Water For Widows
67% of people living in rural Zimbabwe, amounting to 10 million people, do not have access to safe drinking water due to severe drought, poor rains, or floods (CARE, 2020), while only about 35% of Zimbabwe’s population has access to improved sanitation (UNICEF, 2020). As a result, 72% of Schoolgirls in rural areas do not use commercial sanitary wear, resorting to unhygienic means; 62% miss school every month while menstruating (The Standard, 2021).
Communities in Matobo Hills have no safe drinking water. Women and girls bear the responsibility of collecting water, walking on average of about 3.7 miles per day (USAID, 2020). In Matobo Hills, women and girls walk up to 18 miles a day (10 hours a day) collecting water. This leaves them with no time obtain skills to pursue careers and no time to go to school. to advance their lives. This means there’s lack of economic growth and development.
Farming activities in the region are also being threatened, leading to food insecurity, as this problem inhibits subsistence farming, irrigation and household gardening which are vital to achieving healthy lives.
People and animals drink from this muddy pond in Silozwana, Matobo Hills, Zimbabwe.
Women and girls spend all day walking long distances to fetch clean water, Matobo Hills, Zimbabwe
Solution and Approach
To solve this problem, we are installing water systems with “intentional placement within the communities” to benefit women and girls so they don’t spend hours collecting water. In fact, with our solution, they spend approximately zero (0) hours collecting water. This gives them a lot of time to advance their life and career, saving them unhygienic living conditions.
Managed boreholes installed by JB Dondolo in Matobo Hills, Zimbabwe
We are using a scientific approach to install water systems in Matobo Hills. Our value partner NUST has collected samples and tested for quality in the lab. We engaged a geologist to study and collect geological data. Then sent a surveyor to examine and detect reservoirs. This provided us the information on whether to dig or install above-ground water systems. Thus, prevented us from guessing the presence and quality of water as well as prevented assumptions of community preferences.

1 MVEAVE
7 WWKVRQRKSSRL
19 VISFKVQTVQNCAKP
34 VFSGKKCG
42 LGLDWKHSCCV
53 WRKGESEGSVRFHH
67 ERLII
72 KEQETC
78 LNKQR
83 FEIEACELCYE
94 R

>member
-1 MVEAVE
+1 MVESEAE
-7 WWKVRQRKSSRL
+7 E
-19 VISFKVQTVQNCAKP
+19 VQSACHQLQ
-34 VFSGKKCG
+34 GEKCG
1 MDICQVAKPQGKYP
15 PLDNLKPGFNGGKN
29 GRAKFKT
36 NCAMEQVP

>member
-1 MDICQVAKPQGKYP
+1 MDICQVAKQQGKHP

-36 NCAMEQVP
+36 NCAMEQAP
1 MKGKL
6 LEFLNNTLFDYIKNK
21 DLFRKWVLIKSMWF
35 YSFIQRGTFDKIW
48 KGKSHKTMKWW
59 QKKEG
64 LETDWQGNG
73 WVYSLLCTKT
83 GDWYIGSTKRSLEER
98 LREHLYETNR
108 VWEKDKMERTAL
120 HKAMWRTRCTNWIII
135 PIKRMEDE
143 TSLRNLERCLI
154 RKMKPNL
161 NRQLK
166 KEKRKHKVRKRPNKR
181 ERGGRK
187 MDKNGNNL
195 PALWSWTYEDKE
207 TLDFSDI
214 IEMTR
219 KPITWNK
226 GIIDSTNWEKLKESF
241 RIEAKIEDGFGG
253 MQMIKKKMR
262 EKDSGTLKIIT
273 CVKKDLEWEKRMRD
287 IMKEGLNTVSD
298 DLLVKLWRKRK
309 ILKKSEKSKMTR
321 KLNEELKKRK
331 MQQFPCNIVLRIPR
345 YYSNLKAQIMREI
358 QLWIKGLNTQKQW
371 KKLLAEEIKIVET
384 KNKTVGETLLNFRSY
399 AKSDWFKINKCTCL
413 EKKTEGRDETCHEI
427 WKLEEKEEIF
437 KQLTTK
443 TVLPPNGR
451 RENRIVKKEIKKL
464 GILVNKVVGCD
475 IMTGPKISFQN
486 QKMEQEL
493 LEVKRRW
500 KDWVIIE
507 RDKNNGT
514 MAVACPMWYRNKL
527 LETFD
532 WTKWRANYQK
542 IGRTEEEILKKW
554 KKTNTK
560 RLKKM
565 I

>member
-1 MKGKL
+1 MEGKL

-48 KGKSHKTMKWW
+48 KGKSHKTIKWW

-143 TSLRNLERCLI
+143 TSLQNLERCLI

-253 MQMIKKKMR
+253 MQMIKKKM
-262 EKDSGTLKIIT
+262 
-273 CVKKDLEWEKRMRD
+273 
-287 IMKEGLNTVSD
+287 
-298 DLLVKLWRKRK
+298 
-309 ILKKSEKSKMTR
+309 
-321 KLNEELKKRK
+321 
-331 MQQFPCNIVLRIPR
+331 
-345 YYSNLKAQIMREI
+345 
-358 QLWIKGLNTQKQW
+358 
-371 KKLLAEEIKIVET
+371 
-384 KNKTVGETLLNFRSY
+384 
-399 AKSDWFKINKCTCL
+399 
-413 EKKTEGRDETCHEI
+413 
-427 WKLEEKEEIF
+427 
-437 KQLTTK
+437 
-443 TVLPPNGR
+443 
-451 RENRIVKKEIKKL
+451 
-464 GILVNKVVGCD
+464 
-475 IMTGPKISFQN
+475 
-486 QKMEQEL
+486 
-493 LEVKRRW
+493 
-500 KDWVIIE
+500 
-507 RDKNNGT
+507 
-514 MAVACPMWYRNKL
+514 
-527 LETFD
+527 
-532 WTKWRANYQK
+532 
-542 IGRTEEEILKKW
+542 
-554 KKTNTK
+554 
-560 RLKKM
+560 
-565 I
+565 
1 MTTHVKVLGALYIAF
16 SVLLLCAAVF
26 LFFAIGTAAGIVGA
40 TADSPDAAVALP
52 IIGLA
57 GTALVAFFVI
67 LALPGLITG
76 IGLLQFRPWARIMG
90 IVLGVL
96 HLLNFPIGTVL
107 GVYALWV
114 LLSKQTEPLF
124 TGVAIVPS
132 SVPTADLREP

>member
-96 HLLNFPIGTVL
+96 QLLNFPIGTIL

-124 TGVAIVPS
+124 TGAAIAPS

One of our Partners, Science and Technology institution (NUST) located in Bulawayo, Zimbabwe
NUST Technician testing sand samples collected in the lab
NUST Technician at a project site, collecting and water samples for testing in the lab
Through Tony Elumelu Foundation Entrepreneurship, we won a $5,000 grant. This will be used for solarization of 1-2 boreholes.
Two of the six planned boreholes have been installed. This effort has benefited 16,000+ people and reduced the amount of time spent collecting water from 10 hours a day to less than 30 minutes a day. This again gives women and girls time to advance their lives through skills acquisition and education. We are in the process of installing the outstanding four solar-powered boreholes.
Drilled managed boreholes for solarization. This enables irrigation, farming, gardening, composting.
The community celebrates when one of the borehole drillings produces water, Matobo Hills, Zimbabwe
Water for Women – Grant by Tony Elumelu Foundation
- Install 4 solar-powered boreholes in Matobo Hills, Zimbabwe to ensure safe drinking water and sustainable irrigation, farming, cattle silage, gardening, and composting. This would benefit 90,000+people directly and indirectly.
- Digitize water systems for easier monitoring and data analysis.
- Short term: Periodically test for water quality.
- Long-term: Develop a sensing system that regularly checks the quality of the water over time and also collects data in real-time. This will enable us to be proactive and respond faster to any problems before they occur.
Matobo Hills Project Tour
A Tour of Matobo Hills Project after Covid-19 Surge
Matobo Hills Water Project Solar Power Install Tour